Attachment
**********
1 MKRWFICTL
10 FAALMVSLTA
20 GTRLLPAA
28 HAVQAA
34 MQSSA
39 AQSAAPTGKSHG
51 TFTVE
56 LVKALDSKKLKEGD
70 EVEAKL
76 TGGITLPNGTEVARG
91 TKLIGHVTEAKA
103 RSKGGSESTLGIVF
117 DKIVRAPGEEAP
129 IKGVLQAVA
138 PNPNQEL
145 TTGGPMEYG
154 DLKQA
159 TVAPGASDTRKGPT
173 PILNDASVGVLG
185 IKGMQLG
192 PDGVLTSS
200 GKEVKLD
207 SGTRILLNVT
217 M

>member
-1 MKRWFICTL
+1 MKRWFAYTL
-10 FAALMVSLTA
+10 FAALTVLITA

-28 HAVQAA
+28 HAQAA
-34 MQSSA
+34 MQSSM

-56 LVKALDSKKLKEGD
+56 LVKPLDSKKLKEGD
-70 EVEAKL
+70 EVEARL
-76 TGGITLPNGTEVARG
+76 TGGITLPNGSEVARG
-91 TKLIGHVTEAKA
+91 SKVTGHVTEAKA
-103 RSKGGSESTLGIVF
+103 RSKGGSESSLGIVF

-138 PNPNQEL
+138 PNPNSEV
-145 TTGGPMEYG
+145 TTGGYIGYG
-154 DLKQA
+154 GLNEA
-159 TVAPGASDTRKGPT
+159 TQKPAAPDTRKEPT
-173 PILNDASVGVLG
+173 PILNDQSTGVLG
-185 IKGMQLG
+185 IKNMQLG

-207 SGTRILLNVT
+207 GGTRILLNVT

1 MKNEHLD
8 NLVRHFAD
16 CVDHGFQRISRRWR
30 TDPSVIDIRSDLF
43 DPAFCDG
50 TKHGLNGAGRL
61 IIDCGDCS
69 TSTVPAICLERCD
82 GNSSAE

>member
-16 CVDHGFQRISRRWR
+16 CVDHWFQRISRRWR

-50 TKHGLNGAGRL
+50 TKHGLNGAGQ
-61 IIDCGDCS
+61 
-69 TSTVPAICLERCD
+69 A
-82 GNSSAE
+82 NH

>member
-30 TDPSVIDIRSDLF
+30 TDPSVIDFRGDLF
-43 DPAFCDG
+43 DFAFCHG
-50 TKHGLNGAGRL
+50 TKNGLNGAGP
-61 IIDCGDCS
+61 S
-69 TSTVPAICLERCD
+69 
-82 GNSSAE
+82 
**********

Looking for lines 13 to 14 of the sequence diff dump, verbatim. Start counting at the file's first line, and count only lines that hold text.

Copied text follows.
117 DKIVRAPGEEAP
129 IKGVLQAVA